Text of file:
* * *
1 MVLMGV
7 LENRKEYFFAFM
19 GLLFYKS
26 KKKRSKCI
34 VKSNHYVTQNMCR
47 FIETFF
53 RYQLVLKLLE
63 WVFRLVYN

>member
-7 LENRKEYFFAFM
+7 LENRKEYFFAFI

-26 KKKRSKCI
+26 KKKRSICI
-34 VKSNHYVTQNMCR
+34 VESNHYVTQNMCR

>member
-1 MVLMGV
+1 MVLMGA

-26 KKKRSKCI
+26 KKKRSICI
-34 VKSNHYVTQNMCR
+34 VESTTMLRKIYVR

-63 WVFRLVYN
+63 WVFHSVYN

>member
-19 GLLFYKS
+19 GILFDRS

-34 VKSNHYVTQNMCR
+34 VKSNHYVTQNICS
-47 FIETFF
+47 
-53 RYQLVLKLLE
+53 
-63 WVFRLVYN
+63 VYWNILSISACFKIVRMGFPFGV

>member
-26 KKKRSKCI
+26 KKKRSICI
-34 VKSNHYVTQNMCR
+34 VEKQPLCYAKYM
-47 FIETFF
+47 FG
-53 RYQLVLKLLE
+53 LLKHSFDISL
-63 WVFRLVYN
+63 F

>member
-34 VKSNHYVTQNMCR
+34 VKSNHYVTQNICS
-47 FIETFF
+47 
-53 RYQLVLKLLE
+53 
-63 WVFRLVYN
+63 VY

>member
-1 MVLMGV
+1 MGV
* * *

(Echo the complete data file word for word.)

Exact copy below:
1 MVLMGV
7 LENRKEYFFAFM
19 GLLFYKS
26 KKKRSKCI
34 VKSNHYVTQNMCR
47 FIETFF
53 RYQLVLKLLE
63 WVFRLVYN

>member
-7 LENRKEYFFAFM
+7 LENRKEYFFAFI

-26 KKKRSKCI
+26 KKKRSICI
-34 VKSNHYVTQNMCR
+34 VESNHYVTQNMCR

>member
-1 MVLMGV
+1 MVLMGA

-26 KKKRSKCI
+26 KKKRSICI
-34 VKSNHYVTQNMCR
+34 VESTTMLRKIYVR

-63 WVFRLVYN
+63 WVFHSVYN

>member
-19 GLLFYKS
+19 GILFDRS

-34 VKSNHYVTQNMCR
+34 VKSNHYVTQNICS
-47 FIETFF
+47 
-53 RYQLVLKLLE
+53 
-63 WVFRLVYN
+63 VYWNILSISACFKIVRMGFPFGV

>member
-26 KKKRSKCI
+26 KKKRSICI
-34 VKSNHYVTQNMCR
+34 VEKQPLCYAKYM
-47 FIETFF
+47 FG
-53 RYQLVLKLLE
+53 LLKHSFDISL
-63 WVFRLVYN
+63 F

>member
-34 VKSNHYVTQNMCR
+34 VKSNHYVTQNICS
-47 FIETFF
+47 
-53 RYQLVLKLLE
+53 
-63 WVFRLVYN
+63 VY

>member
-1 MVLMGV
+1 MGV